Come on in - it's warm here

Of the best moments in my life is coming inside from working hard in the cold and stepping into a warm kitchen where there is a hot pot of coffee or tea waiting and something new to read on the table.
I hope that you get a similar feeling from reading the articles here.

Site Map

Below is a table of categories. There is some duplication of articles within the categories. The map is also represented on the Site Map sidebar to your left.


Those Who Came Before Country Poems Early Days These Days
Those I've Met Along The Way The Rest Of The Story IT Rising The Long Road Home
The Knee-Jerk Chronicles Animals (not in bars) Joint Ventures  


How it all started

When our father died in December of 2011 at the age of 98, he had 53 direct descendants. Thirty-three were grandchildren that had been born between 1974 and 1992. Most of them would not remember a life without cell phones, computers or the internet. Of the children of my father, none of us could remember a life without landlines, or electricity or cars. Some of us can remember a life without running water or television.  Our father was born on a homestead in a sod house. His family traveled by horse and wagon until they got their first car when he was fourteen.  I choose to write about our father as both an homage to his life and as a timeline. See "98 Years".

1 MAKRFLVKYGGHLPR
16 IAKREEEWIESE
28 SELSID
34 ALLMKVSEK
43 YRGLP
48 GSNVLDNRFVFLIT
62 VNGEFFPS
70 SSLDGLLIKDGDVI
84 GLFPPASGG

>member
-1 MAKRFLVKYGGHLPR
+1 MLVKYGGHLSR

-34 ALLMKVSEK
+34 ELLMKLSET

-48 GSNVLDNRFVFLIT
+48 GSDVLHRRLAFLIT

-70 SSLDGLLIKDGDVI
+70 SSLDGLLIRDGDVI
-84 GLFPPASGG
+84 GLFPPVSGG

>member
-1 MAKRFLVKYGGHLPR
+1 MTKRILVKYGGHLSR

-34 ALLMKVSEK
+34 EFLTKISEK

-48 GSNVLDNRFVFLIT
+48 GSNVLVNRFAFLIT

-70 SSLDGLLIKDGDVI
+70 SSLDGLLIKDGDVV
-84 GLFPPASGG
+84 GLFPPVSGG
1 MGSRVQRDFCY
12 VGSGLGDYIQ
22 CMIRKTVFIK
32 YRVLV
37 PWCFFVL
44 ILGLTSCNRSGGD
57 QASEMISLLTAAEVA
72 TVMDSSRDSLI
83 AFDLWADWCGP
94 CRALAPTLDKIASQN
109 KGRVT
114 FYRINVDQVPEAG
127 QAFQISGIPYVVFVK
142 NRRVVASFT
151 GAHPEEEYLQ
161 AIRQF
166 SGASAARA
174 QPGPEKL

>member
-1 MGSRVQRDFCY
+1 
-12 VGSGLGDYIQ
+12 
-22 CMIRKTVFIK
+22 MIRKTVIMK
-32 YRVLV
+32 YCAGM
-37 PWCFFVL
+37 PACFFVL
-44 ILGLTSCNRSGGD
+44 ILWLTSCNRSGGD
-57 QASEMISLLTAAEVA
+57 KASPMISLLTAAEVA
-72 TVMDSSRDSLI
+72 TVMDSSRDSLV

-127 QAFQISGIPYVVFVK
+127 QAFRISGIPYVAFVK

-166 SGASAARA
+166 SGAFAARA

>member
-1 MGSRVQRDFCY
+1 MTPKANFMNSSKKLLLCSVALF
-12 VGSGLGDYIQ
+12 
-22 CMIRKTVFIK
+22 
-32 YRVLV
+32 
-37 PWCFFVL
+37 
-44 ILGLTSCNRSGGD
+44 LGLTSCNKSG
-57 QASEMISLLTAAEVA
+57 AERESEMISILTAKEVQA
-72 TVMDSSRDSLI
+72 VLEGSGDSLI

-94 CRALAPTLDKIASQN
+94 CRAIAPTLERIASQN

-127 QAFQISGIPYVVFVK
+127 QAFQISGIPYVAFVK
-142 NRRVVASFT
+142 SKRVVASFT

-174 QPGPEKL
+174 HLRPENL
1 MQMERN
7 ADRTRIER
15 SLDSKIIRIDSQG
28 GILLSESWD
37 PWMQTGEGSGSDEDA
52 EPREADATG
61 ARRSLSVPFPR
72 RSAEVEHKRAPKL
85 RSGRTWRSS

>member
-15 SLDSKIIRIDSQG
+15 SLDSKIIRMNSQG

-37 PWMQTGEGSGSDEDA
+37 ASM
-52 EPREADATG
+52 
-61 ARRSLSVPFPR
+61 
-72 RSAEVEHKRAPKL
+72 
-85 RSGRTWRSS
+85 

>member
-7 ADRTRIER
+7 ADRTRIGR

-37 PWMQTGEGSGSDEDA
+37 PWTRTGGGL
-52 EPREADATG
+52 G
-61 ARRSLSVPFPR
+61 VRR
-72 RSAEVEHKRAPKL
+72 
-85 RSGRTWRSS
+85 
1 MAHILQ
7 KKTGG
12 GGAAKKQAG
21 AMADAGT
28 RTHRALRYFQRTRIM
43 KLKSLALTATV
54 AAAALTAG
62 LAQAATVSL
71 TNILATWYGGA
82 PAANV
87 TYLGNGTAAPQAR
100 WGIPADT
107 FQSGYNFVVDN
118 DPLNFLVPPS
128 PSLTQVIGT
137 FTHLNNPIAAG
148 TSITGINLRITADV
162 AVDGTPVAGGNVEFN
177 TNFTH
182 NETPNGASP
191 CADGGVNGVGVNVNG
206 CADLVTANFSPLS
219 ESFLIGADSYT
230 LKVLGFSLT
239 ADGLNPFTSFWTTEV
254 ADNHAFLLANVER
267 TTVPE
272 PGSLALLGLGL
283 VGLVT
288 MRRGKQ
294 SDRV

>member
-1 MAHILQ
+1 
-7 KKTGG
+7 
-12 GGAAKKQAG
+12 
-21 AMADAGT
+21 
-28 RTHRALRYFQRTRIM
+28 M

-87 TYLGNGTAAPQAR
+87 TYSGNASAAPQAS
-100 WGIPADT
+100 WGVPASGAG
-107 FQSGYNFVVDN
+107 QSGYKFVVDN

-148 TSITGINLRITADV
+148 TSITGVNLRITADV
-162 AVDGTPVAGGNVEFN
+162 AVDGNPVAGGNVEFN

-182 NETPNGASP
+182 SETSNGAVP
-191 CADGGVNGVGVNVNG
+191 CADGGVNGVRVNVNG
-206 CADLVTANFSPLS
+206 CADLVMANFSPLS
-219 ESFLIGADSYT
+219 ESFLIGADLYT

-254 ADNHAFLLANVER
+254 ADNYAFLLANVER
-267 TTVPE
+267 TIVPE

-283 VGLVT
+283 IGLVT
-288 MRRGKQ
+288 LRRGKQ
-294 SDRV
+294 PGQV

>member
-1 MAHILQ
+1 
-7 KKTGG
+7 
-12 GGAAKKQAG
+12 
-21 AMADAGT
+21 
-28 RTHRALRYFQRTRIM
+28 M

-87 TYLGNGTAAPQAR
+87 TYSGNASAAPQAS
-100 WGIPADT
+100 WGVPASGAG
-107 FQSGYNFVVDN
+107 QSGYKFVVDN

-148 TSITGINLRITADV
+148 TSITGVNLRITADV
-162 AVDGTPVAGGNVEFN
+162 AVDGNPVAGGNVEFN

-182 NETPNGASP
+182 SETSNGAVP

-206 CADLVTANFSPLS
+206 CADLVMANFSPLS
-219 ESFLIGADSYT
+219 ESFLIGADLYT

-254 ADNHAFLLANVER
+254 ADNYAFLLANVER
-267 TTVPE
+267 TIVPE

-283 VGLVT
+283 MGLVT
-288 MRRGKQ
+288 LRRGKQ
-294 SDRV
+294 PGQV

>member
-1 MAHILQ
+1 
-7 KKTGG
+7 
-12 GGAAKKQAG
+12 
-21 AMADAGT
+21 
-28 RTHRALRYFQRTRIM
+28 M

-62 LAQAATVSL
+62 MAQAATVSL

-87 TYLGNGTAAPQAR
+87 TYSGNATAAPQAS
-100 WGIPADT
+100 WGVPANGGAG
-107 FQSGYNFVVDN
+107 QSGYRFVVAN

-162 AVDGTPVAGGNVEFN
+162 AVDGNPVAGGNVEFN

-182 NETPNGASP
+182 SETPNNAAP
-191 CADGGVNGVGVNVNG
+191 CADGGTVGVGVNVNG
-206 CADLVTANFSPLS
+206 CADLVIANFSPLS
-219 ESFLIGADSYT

As I wrote the article about our father, it began to occur to me that although I have not had extraordinary life, I have seen extraordinary things around me. Thus I have created a series of articles as narratives in an "oral history" style which attempt to reveal some aspect of life in the past in terms of the technology of the time.

My Inspiration

My name is Tim Johnson. I live in Palmer Alaska. I am a retired computer programmer.  I grew up on a farm in North Dakota, south of the town of Turtle Lake. I was the second generation born on a homestead. My father was born in a sod house and lived on the ground that he was born on until 2009.

All of us go through life on a path that moves forward and that path leads all of us to the same place. We can't go back, but we can look back. What we see behind us can inform us and sometimes it can comfort us. What we can learn from looking back can help us to move forward.